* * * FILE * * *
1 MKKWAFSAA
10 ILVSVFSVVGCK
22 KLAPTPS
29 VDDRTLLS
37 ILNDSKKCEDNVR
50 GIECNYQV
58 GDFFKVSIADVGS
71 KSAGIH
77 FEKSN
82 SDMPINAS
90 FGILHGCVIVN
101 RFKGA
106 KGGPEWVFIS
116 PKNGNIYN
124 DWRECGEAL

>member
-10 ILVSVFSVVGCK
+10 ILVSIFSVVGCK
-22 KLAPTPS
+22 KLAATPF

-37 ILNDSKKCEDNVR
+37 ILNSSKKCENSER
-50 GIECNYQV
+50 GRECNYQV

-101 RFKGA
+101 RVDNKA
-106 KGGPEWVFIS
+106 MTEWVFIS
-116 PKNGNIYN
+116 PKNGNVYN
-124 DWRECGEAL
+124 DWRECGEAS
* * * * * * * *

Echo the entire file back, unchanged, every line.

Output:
1 MKKWAFSAA
10 ILVSVFSVVGCK
22 KLAPTPS
29 VDDRTLLS
37 ILNDSKKCEDNVR
50 GIECNYQV
58 GDFFKVSIADVGS
71 KSAGIH
77 FEKSN
82 SDMPINAS
90 FGILHGCVIVN
101 RFKGA
106 KGGPEWVFIS
116 PKNGNIYN
124 DWRECGEAL

>member
-10 ILVSVFSVVGCK
+10 ILVSIFSVVGCK
-22 KLAPTPS
+22 KLAATPF

-37 ILNDSKKCEDNVR
+37 ILNSSKKCENSER
-50 GIECNYQV
+50 GRECNYQV

-101 RFKGA
+101 RVDNKA
-106 KGGPEWVFIS
+106 MTEWVFIS
-116 PKNGNIYN
+116 PKNGNVYN
-124 DWRECGEAL
+124 DWRECGEAS